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Here is an example with 3 shift registers

Start with all 1’s in your shift registers

Add Register 1 and Register 3

For this example, 1+1 =10 ==> 0

The answer 0 goes into Register 1 and everything shifts to the right.

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Resulting in





Next 0 1 1 l.jpg

Next 0+1=1





After 2 n 1 steps n is the number of registers the code repeats l.jpg

After 2N -1 steps (N is the number of registers), the code repeats

For 3 shift registers, the code repeats after 7 steps.

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Real GPS

  • Uses 10 shift registers.

  • They add different registers to produce the codes for different satellites.

  • Satellite 1 uses 2 and 6.

  • Satellite 2 uses 3 and 7, and so on.

  • A 10-shift register code repeats after 210-1, or 1023.

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How do you compare codes?



Every time the numbers agree, add 1.

Every time the numbers disagree, subtract 1.

This example 2 different satellites l.jpg

This example: 2 different satellites



14 agree

Total score: 3

11 disagree

Perfect agreement would be 35

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This example: same satellite codes, but shifted

Not so good - score of -3.



But if you recognize they are shifted by 1:



Agreement is perfect

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It’s useful to have a computer to do these comparisons, especially since you have to test a lot of different shifts. Then you can plot how good the agreement is as a function of shift.

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Satellite 9 compared to Satellite 10 code

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Satellite 10 compared to Satellite 10 code

Very good agreement here.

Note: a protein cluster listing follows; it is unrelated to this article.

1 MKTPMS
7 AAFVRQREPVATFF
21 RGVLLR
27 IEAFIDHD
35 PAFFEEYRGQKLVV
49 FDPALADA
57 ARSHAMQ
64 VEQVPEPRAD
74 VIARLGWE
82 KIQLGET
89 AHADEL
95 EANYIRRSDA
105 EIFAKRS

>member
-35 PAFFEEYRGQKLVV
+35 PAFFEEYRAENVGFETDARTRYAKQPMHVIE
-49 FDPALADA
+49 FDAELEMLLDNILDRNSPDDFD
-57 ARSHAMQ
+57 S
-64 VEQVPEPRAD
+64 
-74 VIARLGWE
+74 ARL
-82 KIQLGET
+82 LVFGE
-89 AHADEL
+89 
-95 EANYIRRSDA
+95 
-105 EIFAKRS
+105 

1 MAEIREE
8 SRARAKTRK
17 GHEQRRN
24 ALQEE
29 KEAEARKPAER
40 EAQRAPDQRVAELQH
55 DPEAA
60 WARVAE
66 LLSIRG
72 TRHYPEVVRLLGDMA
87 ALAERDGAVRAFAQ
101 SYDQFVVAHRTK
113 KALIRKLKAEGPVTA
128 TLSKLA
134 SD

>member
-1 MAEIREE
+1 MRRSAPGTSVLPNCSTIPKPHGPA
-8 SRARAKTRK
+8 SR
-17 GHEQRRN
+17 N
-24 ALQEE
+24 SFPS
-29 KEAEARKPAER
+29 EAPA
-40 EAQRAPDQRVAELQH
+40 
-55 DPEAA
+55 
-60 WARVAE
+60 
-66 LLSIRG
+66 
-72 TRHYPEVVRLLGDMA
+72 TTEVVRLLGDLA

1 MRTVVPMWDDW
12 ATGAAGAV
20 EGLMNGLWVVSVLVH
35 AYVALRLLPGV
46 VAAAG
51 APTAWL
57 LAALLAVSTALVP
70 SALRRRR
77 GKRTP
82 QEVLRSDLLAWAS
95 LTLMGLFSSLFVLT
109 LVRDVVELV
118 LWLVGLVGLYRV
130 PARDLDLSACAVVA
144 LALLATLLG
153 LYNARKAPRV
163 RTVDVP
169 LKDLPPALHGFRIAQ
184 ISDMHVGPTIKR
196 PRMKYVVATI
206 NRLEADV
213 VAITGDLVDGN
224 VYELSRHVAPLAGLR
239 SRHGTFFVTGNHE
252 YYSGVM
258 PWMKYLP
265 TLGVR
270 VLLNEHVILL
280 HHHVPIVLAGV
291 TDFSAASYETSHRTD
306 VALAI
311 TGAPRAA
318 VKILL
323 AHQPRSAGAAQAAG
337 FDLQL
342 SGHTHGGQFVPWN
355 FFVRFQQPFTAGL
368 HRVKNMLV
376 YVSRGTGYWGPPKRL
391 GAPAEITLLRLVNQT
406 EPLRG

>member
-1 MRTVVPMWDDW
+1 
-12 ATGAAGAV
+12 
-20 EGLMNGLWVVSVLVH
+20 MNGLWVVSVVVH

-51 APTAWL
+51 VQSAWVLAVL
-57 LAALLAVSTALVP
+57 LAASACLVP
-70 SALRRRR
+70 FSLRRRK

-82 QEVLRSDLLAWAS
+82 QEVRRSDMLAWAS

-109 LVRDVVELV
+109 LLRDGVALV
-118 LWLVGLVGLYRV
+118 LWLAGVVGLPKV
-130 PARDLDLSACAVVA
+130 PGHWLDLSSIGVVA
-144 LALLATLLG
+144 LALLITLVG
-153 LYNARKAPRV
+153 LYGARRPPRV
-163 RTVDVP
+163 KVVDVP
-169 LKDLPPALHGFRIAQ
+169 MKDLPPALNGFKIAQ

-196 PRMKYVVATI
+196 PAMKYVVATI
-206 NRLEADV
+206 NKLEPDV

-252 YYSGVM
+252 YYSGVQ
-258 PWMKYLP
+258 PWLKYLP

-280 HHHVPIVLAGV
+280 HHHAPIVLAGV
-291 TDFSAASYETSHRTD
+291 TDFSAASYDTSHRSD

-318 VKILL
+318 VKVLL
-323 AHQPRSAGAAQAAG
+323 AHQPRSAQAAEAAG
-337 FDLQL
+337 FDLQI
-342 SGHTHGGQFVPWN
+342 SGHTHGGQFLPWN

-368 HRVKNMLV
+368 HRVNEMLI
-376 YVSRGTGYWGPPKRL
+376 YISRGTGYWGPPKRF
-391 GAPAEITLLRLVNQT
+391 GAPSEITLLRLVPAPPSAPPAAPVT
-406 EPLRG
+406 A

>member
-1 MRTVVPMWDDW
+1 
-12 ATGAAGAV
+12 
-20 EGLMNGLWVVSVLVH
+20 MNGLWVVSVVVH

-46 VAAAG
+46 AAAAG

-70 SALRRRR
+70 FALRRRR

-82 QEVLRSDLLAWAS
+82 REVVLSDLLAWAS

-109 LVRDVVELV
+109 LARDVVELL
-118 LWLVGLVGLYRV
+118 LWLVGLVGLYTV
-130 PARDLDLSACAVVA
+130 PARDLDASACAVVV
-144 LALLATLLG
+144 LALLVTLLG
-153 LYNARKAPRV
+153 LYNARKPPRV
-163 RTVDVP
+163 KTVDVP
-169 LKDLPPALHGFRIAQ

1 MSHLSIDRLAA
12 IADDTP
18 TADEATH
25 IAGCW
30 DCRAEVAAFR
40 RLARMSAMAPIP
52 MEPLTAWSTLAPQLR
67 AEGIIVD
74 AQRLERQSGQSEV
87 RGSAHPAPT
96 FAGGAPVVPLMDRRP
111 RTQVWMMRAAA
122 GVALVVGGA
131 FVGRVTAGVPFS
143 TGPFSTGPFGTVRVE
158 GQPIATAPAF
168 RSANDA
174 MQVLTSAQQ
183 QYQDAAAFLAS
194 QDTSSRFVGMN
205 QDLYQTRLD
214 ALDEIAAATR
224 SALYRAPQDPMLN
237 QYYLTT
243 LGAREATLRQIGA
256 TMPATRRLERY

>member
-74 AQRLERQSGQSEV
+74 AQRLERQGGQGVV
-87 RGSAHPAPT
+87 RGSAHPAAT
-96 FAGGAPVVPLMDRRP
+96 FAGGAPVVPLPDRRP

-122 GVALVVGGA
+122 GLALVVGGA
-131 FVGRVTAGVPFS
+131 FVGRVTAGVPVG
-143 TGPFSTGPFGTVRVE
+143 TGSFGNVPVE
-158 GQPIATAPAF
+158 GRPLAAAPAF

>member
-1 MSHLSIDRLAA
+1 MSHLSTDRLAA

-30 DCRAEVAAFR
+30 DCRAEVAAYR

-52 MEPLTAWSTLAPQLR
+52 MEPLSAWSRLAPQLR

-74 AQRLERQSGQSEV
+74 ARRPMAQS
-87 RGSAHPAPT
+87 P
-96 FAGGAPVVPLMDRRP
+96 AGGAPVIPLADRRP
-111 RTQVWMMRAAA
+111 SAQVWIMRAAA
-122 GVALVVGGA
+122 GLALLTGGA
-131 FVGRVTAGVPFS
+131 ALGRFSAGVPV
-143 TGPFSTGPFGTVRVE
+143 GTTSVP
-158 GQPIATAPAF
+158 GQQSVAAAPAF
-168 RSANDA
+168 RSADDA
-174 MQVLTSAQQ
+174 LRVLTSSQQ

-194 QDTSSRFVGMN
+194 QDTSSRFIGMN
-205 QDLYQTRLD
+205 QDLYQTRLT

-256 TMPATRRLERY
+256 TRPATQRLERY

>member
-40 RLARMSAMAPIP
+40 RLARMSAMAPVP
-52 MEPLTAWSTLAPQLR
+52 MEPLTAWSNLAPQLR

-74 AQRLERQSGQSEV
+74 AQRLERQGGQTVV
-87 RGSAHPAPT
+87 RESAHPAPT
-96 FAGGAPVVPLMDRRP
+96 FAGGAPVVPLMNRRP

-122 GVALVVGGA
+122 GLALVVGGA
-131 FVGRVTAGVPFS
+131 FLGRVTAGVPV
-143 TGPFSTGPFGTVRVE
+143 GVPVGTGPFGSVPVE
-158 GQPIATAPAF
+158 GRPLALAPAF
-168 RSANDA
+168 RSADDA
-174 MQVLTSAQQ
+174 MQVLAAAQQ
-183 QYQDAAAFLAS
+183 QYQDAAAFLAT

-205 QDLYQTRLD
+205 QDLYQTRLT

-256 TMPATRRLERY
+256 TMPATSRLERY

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Satellite 10 compared to Satellite 10 code that has

been shifted by 200.

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Start with 2 codes

Is red shifted by 200?

Or is black shifted by 823?

Why two peaks?

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Why are the codes shifted? The shift gives the GPS receiver the time difference.

Time Difference (in seconds) * 2.99792458 108 meters/second =

Distance (in meters)

What is a typical Time Difference? GPS satellites are ~20,000,000 meters above the Earth.

20,000,000/300,000,000~ 70 milliseconds

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Plate tectonics

The Earth is a spherical jigsaw puzzle. Different tectonic plates move in different directions at different speeds.

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I mostly use GPS to study how the Earth changes. I study plate tectonics, volcanoes, and earthquakes.

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Southern California


We have GPS receivers operating all over the world.





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Let’s use a GPS site in Canada as an example

Churchill, Manitoba

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Each red dot tells you the position of a GPS receiver on a single day.

Churchill is moving 1.9 cm/yr west, 0.6 cm/yr south, and 1.1 cm/yr up.

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Churchill, Manitoba

The North American plate is rotating about the blue triangle

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All the plates together

Blue boundaries are the different plates

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Why is Churchill going up 1.1 cm/yr?

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Canada was covered by ice 11,000-14,000 years ago.

And ice is very heavy.

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Postglacial rebound